Perzen Patel has been busy cooking up a business idea that would take Kiwis beyond butter chicken. She was a finalist in the University of Auckland's Velocity $100k challenge. By day she's communicating the services of the General Library; by night she's working on her Indian paste business.
Recently you were a finalist in the Velocity $100k Challenge. Were you surprised?
I took part to have a go and was sure they’d just choose tech businesses as finalists. I decided to apply to make myself write down a business plan. Getting into the finals was a nice surprise and also great because it was the catalyst to get my business going.
What’s your business called?
It’s called Dolly Mumma and named after my grandmother. I make and sell Indian spice pastes. We’ve started the Beyond Butter Chicken movement! I have an ambitious goal of educating Kiwis to know there’s more to Indian cuisine than butter chicken and chicken tikka masala! We want people to get a taste of the real India, recipes shared orally through generations.
But Kiwis love butter chicken!
They do, and I do too, but not the bright orange stuff. Kiwi butter chicken is sweet and creamy and not what Indian food is about at all.
Where did you grow up?
I came to New Zealand from Mumbai, India, when I was 15 and went to high school and university here. I returned to India for around eight years before moving back here permanently with my husband and two preschool sons late last year. We had planned to come in 2020 but my husband’s visa came earlier, which was very lucky as it turned out.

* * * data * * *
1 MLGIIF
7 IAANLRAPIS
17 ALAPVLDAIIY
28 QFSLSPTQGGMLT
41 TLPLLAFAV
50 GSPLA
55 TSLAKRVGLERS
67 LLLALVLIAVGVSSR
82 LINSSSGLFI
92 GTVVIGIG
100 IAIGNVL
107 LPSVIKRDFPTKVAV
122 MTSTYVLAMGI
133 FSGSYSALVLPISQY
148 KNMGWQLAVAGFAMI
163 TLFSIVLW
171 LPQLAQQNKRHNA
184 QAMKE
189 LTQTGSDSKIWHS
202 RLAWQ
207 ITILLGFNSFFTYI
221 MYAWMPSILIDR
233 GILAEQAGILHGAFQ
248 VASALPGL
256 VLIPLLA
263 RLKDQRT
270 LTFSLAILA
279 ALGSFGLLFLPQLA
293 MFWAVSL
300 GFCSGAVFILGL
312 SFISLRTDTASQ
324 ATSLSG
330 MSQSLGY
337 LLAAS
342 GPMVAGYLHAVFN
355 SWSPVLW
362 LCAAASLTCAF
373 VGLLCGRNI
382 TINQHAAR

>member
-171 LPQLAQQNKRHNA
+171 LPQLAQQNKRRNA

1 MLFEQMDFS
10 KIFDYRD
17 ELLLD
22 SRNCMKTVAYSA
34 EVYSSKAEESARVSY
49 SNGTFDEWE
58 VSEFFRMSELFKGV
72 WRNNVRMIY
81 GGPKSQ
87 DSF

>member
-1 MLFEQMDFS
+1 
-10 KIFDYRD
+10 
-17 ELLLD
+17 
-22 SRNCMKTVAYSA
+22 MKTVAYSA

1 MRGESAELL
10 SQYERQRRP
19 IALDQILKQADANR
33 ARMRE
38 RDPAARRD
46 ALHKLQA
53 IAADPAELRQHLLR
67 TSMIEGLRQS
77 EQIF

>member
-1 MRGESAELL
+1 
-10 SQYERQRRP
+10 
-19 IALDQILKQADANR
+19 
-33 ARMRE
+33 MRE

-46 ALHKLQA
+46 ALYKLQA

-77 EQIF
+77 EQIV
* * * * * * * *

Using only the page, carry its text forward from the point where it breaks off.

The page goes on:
Do food and storytelling go hand-in-hand?
Yes, I’ve always been interested in cooking but more importantly in sharing stories about food. In India, I had a food blog, Bawi Bride, where I documented lost recipes from my community. When I moved to New Zealand I wanted to do something similar but different.
You work full-time, have a food business, run a podcast and have two pre-schoolers. How?
I work on the business and cook in the evenings and on weekends. My husband helps with the packaging and logistics. We have both always had an entrepreneurial streak and want to show our kids you can have it all if you work hard. Another reason for starting Dolly Mumma was that my kids came here at a really young age and I realised they could lose touch with Indian food and culture if I don’t play an active role in retaining that for them. I try to feed them traditional food and I’ve created these pastes with them in mind. I don’t want them growing up thinking that Indian food is just butter chicken and tikka masala.